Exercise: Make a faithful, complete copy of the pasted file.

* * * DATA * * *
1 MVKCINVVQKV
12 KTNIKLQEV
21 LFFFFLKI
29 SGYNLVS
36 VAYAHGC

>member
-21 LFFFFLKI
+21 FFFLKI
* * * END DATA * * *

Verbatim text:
1 MVKCINVVQKV
12 KTNIKLQEV
21 LFFFFLKI
29 SGYNLVS
36 VAYAHGC

>member
-21 LFFFFLKI
+21 FFFLKI